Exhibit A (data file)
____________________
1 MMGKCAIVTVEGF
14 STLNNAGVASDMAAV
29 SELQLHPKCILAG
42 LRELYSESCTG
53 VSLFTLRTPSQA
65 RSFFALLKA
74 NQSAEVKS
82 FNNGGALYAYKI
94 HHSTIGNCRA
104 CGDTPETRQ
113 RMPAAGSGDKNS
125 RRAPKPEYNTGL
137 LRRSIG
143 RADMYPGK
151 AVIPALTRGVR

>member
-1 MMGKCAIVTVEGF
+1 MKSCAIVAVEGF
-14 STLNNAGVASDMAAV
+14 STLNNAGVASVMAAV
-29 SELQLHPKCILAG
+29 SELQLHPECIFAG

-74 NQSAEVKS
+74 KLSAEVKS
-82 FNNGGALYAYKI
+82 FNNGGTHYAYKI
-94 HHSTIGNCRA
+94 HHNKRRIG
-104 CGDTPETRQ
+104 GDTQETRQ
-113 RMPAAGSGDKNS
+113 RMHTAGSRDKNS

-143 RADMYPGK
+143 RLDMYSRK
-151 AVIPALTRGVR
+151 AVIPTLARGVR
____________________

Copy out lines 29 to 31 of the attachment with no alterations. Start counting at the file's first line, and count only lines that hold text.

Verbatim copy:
-104 CGDTPETRQ
+104 GDTQETRQ
-113 RMPAAGSGDKNS